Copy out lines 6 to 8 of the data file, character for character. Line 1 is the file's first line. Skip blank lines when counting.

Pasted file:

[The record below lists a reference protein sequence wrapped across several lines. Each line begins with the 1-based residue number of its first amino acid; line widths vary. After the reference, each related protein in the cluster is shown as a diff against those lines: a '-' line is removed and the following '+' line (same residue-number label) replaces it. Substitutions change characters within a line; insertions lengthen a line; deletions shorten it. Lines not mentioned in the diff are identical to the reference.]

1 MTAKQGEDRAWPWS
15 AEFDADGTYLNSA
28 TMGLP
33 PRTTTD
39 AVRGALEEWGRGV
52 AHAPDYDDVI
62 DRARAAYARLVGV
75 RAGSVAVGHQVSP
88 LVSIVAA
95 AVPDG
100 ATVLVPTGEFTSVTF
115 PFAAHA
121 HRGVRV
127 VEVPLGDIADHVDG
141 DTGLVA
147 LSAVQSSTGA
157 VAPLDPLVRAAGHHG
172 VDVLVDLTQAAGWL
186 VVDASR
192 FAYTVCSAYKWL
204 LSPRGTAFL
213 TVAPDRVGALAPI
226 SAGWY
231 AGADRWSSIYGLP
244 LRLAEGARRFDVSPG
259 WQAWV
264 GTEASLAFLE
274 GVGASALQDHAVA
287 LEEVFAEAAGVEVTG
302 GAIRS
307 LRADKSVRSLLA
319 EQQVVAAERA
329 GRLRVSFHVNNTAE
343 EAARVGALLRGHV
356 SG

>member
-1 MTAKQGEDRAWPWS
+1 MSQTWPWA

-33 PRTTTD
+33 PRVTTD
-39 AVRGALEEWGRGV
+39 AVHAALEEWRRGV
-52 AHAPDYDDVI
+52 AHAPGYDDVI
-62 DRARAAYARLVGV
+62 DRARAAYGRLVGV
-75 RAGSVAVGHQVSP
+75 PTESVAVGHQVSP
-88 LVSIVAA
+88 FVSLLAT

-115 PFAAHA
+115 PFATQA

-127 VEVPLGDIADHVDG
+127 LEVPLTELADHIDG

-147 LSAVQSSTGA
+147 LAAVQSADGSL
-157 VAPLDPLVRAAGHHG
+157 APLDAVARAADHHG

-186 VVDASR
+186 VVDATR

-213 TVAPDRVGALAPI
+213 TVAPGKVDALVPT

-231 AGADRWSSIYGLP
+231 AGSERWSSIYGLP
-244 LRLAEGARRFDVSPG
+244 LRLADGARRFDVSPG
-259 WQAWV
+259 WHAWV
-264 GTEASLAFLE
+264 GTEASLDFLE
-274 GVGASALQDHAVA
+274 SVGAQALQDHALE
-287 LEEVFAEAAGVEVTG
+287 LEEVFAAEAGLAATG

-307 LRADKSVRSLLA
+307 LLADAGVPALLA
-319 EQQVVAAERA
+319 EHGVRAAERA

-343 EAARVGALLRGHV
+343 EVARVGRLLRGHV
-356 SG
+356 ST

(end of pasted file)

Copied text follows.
39 AVRGALEEWGRGV
52 AHAPDYDDVI
62 DRARAAYARLVGV